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Steven Spielberg to remake The Grapes of Wrath


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Citizen Kane was so stunningly different, I was amazed when I finally got to see it in New York in 1965.

 

I wonder how many classic films have never been remade?

 

The Grapes of Wrath, Gone With the Wind, Casablanca, Citizen Kane, The Red Shoes, A Streetcar Named Desire, Wizard of Oz, Sunset Boulevard.

 

What else?

 

Wings, Hell's Angels, All Quiet on the Western Front?

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>All Quiet On the Western Front was remade as a TV movie in 1979 and there is a theatrical remake planned for 2014 release.

 

I just saw about 2 mintues of it on YouTube.

 

Too modern.

 

I like classics that were made nearer the time of the era they are about. Those are usually more realistic to me.

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Well, Drew made the Auntie Mame comment at the BEGINNING of the film, not at the end, which really had me stymied...

 

 

But I do advocate remakes (in general) and think Speilberg might be a perfect choice for such an undertaking. Remakes will not obliterate the greatness of the original, but introduce younger people to the original source. If it is a great re make, it may stand on its own alonside the original, but nothing gets taken away from the original.

 

 

Here's my example..... as a young kid when Imitation of Life came out (umm, the Lana Turner version), I lived in a very multi racial neighborhood. And as we all hung around the block, we discussed lots of things, and I can remember some of the older guys talking about this film that was playing in the local neighborhood theater. It was all positive and it was Imitation. No one in my little world, other than my Dad, knew about the original. I am not saying anything against the original, just saying, a whole new generation was introduced to that film and maybe a few more watched the original as a result of that re make.

 

 

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>Remakes will not obliterate the greatness of the original, but introduce younger people to the original source.

 

Young people today will have a fit if they see a modern all-Anglo migrant farmworker film.

 

Such a thing is impossible today. 40% or more of America today is non-Anglo and all the "civil rights leaders" will not allow such a film to be made. You just wait an see.

 

And remember, in "Letters from Iwo Jima" the Americans are the bad evil killers.

 

Nope, it can't be done.

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Nope, *Wuthering Heights* was remade in 1970, 1992 and 2011, all theatrical films. There have been some TV versions also.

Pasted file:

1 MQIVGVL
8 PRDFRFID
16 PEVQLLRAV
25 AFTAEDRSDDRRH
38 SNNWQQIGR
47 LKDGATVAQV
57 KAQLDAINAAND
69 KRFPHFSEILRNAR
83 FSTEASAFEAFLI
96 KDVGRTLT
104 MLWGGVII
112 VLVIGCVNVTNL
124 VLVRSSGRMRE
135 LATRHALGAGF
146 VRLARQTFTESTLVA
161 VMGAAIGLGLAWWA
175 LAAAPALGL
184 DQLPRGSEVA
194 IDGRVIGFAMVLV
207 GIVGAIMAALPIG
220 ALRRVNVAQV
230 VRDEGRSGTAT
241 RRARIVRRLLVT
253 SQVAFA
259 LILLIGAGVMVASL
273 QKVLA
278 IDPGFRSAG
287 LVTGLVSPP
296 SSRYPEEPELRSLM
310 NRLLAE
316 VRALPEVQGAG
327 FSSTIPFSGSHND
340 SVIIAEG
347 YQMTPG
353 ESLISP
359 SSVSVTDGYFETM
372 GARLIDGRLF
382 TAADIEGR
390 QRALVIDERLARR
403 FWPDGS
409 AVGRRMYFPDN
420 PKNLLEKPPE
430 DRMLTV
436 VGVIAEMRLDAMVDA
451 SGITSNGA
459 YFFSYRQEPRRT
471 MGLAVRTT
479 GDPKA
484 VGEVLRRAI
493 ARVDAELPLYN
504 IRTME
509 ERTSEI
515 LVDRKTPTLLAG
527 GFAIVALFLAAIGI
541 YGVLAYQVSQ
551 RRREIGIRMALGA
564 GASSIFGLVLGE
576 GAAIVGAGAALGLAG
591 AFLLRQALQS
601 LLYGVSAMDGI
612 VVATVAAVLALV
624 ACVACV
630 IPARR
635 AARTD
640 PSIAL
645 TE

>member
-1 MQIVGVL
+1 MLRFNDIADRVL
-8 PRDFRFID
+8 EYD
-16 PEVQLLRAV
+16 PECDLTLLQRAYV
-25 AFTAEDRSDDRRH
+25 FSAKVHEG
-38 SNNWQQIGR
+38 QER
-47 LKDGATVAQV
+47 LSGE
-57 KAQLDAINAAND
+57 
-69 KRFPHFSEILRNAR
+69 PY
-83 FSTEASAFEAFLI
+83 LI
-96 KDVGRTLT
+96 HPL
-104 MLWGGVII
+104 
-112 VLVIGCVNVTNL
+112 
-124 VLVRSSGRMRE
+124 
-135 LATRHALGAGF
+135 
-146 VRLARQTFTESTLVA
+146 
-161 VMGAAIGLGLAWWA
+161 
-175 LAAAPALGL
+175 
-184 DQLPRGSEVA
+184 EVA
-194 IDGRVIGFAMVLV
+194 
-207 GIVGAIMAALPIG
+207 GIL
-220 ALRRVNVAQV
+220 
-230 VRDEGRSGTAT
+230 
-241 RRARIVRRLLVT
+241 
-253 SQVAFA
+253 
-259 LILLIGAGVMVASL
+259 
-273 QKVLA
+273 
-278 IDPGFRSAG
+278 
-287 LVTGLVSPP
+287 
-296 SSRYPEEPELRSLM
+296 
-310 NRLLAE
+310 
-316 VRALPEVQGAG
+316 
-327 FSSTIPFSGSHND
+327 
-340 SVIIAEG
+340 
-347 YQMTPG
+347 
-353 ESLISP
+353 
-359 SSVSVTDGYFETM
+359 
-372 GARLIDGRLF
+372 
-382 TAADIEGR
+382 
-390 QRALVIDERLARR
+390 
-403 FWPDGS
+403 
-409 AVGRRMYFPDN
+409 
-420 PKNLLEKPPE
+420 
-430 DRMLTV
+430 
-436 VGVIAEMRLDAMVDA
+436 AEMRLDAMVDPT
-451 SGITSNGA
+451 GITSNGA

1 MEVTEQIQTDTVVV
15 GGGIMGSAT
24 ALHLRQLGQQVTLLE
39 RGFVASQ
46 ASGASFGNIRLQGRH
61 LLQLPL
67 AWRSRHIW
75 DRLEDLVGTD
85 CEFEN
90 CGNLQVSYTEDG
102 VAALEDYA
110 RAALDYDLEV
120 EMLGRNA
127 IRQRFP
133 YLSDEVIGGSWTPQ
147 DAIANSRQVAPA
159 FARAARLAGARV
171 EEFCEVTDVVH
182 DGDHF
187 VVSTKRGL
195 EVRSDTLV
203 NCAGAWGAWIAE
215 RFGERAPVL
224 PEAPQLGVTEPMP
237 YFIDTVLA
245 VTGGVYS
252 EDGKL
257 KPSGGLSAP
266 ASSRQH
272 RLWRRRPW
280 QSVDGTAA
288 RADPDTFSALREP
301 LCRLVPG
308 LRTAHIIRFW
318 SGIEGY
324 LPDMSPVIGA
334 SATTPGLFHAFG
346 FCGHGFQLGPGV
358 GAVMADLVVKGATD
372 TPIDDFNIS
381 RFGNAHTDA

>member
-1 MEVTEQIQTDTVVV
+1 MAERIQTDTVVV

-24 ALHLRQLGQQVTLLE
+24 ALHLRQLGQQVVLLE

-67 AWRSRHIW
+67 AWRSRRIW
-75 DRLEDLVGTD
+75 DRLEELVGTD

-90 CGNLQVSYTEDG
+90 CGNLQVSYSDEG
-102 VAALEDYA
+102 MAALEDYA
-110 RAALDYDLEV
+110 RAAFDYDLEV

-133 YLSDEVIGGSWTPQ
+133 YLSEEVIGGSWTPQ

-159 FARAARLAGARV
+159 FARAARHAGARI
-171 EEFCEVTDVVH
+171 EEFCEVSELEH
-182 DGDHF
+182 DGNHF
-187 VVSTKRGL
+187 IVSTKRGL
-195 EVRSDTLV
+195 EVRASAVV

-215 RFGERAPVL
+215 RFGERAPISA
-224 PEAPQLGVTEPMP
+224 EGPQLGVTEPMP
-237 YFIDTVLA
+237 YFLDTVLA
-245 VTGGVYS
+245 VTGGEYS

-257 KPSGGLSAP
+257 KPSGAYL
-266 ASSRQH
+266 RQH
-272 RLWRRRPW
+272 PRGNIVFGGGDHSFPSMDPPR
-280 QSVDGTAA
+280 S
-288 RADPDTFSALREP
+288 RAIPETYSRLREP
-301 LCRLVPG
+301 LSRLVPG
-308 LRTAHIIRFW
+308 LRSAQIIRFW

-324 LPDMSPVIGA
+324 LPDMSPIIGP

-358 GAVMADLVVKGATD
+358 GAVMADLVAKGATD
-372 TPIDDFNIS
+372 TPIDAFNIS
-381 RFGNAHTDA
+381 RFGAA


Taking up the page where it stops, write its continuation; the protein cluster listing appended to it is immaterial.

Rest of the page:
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Would people go to see a remake of JIGGS AND MAGGIE IN JACKPOT JITTERS? Has Spielberg considered remaking this film? I am asking this question, not to sound flippant, but because there is a point to be made about why he is picking a classic with a built-in audience instead of picking something more obscure. In my opinion, he is trying to cash in on the anniversary of Steinbeck's story; and also, to capitalize on the familiarity of the story previously built up by Zanuck and Ford.

 

If this was about just doing a simple remake, then JIGGS AND MAGGIE would be a contender in the redux sweepstakes. But it's much more than that...

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....he is trying to cash in on the anniversary of Steinbeck's story...

 

Of course he is, that was My first thought too....that, and all the glory that goes with it to the point where you become convinced that He is responsible for Steinbeck's story.

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That's a very interesting point, Fred. I don't think the film should be remade. The original is a work of art, pure and simple. More so even than the novel, I think. But Spielberg usually is fairly smart about these things. Perhaps he wants to remind Middle America that their roots are with today's migrants? A sort of "remember where you came from" story, with famous actors of today, to try to induce some compassion into the plight of today's migrants.

 

In any case, there's a scene toward the ends of *Sideways* in which the guys are in the hotel room. The television is on. You don't see the picture clearly, but you do hear the audio, and it's *The Grapes of Wrath*. That was a perfect touch, in that film about today's California wineries!

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>Perhaps he wants to remind Middle America that their roots are with today's migrants?

 

About today's migrants? Or about today's immigrants? Migrant workers are not necessarily immigrants-- they are a transient workforce. Technically, a Caucasian truck driver could be considered a migrant worker, travelling from one place to the next to ensure his employment.

 

And obviously, even if a remake of THE GRAPES OF WRATH intended to create sympathy for immigrants, we have to remember that not all immigrants are illegal.

 

Though I am sure you are on to something. Both Spielberg and Redford would have a political agenda in attaching their name to a project of this type. Redford directed THE MILAGRO BEANFIELD WAR many harvest moons ago.